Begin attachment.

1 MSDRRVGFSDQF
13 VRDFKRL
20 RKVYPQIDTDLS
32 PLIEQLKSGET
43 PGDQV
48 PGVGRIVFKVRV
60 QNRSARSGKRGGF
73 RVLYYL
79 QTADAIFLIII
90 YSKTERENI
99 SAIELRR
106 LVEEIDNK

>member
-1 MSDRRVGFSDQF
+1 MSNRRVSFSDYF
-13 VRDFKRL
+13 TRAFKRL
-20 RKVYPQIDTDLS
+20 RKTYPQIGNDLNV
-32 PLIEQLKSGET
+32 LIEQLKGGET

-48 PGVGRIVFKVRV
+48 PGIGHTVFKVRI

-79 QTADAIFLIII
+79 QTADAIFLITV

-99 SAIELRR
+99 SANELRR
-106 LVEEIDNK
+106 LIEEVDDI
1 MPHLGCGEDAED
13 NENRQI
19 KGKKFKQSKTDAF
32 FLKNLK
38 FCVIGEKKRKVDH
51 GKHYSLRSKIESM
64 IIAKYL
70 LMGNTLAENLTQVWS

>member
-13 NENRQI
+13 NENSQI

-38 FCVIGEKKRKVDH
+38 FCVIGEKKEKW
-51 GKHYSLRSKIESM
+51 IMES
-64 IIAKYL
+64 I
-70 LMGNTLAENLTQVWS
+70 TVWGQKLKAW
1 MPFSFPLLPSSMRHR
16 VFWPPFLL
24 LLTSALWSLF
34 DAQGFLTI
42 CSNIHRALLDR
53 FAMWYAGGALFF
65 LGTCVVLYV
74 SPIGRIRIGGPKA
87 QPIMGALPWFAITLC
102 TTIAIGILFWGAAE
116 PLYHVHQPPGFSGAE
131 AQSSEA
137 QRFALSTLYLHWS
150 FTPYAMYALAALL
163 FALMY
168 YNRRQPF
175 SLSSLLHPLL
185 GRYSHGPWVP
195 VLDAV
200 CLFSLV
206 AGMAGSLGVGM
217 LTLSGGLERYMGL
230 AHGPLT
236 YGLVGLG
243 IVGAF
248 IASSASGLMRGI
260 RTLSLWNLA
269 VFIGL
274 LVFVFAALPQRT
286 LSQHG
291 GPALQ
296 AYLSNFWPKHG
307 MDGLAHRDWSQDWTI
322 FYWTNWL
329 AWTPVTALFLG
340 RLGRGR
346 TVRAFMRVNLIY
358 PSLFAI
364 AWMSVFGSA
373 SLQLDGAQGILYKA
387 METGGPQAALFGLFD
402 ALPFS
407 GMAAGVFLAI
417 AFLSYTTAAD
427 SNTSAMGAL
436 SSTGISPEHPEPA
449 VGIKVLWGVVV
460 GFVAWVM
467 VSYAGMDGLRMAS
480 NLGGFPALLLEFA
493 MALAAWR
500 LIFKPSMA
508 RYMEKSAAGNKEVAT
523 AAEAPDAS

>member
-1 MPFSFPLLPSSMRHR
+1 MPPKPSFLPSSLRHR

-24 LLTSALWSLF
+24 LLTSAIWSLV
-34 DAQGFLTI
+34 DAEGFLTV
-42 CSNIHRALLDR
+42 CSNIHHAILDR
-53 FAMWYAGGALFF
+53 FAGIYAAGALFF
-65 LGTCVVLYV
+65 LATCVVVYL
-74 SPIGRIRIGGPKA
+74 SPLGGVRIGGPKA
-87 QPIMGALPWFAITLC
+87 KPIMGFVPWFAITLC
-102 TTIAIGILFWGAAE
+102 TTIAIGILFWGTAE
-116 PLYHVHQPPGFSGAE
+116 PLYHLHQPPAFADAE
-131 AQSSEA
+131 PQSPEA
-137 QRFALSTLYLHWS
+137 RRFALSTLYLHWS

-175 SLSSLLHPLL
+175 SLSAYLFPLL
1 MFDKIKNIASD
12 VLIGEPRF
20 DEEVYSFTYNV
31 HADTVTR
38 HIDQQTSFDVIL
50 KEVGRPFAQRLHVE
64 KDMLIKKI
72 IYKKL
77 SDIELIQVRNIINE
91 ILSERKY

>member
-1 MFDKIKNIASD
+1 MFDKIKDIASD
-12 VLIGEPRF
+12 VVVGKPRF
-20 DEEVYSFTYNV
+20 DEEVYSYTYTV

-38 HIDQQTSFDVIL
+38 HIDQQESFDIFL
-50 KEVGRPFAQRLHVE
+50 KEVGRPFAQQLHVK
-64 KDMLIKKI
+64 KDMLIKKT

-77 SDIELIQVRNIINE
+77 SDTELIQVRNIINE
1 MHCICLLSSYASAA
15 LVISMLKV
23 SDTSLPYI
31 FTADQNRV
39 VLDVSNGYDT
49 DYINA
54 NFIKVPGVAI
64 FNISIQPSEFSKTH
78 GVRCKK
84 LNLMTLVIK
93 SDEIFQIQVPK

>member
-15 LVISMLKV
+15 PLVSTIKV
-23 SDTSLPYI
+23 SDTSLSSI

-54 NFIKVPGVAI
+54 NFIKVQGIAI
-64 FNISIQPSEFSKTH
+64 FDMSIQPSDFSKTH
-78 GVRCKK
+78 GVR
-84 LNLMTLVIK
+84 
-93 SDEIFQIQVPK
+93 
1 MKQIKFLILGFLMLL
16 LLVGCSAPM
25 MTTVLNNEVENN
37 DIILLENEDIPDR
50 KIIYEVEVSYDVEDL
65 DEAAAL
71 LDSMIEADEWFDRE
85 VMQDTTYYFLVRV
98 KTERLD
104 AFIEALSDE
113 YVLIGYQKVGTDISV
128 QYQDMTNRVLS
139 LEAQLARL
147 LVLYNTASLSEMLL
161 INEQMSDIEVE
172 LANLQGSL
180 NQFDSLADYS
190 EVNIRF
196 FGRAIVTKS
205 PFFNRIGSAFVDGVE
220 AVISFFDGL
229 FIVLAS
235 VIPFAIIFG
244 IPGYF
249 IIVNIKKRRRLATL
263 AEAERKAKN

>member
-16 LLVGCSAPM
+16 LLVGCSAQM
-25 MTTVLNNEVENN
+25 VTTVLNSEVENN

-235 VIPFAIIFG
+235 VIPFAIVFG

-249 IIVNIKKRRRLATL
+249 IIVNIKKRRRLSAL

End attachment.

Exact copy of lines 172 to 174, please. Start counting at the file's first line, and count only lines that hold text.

+54 NFIKVQGIAI
-64 FNISIQPSEFSKTH
+64 FDMSIQPSDFSKTH